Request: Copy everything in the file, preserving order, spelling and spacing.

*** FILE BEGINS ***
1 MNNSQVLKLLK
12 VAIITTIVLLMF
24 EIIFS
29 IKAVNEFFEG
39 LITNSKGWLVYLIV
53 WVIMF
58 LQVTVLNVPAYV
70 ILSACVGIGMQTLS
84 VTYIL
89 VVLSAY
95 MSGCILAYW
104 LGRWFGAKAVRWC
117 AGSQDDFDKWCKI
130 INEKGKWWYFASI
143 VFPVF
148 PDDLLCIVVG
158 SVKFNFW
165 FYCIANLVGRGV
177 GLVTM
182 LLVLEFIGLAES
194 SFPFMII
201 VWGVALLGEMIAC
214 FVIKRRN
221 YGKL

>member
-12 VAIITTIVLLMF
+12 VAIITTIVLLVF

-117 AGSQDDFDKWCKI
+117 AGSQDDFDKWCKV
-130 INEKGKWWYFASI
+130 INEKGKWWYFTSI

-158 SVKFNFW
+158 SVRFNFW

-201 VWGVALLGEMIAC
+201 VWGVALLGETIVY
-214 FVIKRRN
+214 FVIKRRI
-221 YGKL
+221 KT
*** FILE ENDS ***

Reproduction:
1 MNNSQVLKLLK
12 VAIITTIVLLMF
24 EIIFS
29 IKAVNEFFEG
39 LITNSKGWLVYLIV
53 WVIMF
58 LQVTVLNVPAYV
70 ILSACVGIGMQTLS
84 VTYIL
89 VVLSAY
95 MSGCILAYW
104 LGRWFGAKAVRWC
117 AGSQDDFDKWCKI
130 INEKGKWWYFASI
143 VFPVF
148 PDDLLCIVVG
158 SVKFNFW
165 FYCIANLVGRGV
177 GLVTM
182 LLVLEFIGLAES
194 SFPFMII
201 VWGVALLGEMIAC
214 FVIKRRN
221 YGKL

>member
-12 VAIITTIVLLMF
+12 VAIITTIVLLVF

-117 AGSQDDFDKWCKI
+117 AGSQDDFDKWCKV
-130 INEKGKWWYFASI
+130 INEKGKWWYFTSI

-158 SVKFNFW
+158 SVRFNFW

-201 VWGVALLGEMIAC
+201 VWGVALLGETIVY
-214 FVIKRRN
+214 FVIKRRI
-221 YGKL
+221 KT